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Effect of Preservative Agents on the Respiration Rate of Minimally Processed Potato (Solanum tuberosum cv. Monalisa)

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ABSTRACT: 

The shelf life of minimally processed potatoes (MPP) is limited by enzyme-catalyzed browning reactions, with the increase in respiration being another factor that affects quality retention of this product. Sulfites are commonly used as effective preservative agents in minimally processing potatoes, but ascorbic acid and citric acid are considered natural sulfite substitutes and more accepted by consumers. The aim of this study was to study the effect of combinations of the preservative agents cited above (sodium metabisulfite 0.1% and 0.5%; citric acid 0.1% and 0.5%; ascorbic acid 0.5%) on the respiration rate of MPP (cv. Monalisa) processed at both ambient and refrigerated temperatures. The results have revealed that there is a significant effect of dipping treatment and temperature on respiration rate of MPP. Sodium metabisulfite (SM) reduces respiratory activity up to 0.8 mL/kg/h. The addition of either citric or ascorbic acid enhanced the effect of SM on the reduction of the respiration rate of MPP. The strongest effect (up to 3.3 mL/kg/h) was observed when a combination of all 3 agents at the higher concentrations was employed at a temperature of 18 °C.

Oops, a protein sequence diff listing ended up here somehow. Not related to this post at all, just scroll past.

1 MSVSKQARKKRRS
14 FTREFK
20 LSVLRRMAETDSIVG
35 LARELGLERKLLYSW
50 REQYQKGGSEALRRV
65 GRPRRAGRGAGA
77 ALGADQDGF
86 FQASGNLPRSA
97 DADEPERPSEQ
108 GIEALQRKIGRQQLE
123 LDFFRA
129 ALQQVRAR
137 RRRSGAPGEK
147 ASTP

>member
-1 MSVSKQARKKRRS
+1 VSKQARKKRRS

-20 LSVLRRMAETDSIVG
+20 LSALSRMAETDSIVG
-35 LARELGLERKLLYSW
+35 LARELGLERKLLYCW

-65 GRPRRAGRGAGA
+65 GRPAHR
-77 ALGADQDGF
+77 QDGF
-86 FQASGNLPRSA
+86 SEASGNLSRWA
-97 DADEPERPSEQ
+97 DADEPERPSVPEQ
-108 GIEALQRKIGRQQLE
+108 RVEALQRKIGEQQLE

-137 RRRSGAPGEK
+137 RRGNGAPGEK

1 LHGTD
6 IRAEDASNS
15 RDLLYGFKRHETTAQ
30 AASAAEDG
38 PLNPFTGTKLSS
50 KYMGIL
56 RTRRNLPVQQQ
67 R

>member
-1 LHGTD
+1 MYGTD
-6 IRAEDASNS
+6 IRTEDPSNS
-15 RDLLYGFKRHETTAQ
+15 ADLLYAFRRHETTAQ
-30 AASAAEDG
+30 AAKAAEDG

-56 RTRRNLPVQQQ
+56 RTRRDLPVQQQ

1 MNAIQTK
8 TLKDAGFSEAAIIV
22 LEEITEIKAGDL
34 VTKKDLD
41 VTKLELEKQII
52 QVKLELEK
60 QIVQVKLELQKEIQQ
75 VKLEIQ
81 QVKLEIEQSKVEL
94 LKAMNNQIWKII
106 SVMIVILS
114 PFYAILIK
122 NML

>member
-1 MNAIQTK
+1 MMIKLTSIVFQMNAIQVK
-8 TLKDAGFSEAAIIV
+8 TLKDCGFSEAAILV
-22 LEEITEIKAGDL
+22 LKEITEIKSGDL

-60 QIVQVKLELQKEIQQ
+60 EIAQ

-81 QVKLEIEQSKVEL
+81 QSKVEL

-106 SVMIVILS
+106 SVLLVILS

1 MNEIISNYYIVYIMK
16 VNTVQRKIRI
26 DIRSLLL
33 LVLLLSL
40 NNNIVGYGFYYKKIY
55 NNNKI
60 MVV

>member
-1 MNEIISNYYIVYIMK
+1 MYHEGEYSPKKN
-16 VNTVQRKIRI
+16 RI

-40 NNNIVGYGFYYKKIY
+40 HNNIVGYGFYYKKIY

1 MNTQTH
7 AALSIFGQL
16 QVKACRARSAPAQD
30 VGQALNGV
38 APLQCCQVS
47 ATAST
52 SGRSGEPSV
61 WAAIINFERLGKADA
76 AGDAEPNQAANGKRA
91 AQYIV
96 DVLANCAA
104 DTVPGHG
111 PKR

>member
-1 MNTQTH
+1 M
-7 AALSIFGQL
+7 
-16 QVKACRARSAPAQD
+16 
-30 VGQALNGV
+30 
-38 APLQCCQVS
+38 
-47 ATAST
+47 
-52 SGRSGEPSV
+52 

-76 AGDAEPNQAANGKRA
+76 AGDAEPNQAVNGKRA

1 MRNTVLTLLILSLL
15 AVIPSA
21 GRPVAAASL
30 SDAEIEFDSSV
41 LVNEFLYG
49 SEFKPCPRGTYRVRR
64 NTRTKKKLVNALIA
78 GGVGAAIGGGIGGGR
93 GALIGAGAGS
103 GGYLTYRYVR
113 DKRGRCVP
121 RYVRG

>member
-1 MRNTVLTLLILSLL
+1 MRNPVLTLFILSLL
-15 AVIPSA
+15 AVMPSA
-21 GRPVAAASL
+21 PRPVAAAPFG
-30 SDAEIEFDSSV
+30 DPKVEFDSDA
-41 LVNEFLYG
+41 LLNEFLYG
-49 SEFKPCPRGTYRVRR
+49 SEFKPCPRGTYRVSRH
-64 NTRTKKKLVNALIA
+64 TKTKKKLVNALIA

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Keywords: minimally processed fruits; potatoes; preservative agents; respiration; sulfite

Document Type: Research Article

Affiliations: Authors are with Research Group ALITEC, Food Technology Dept., Public Univ. of Navarre, Campus Arrosadia s/n, 31006 Pamplona, Spain. Direct inquiries to author Vírseda ( )., Email: [email protected]

Publication date: April 1, 2008

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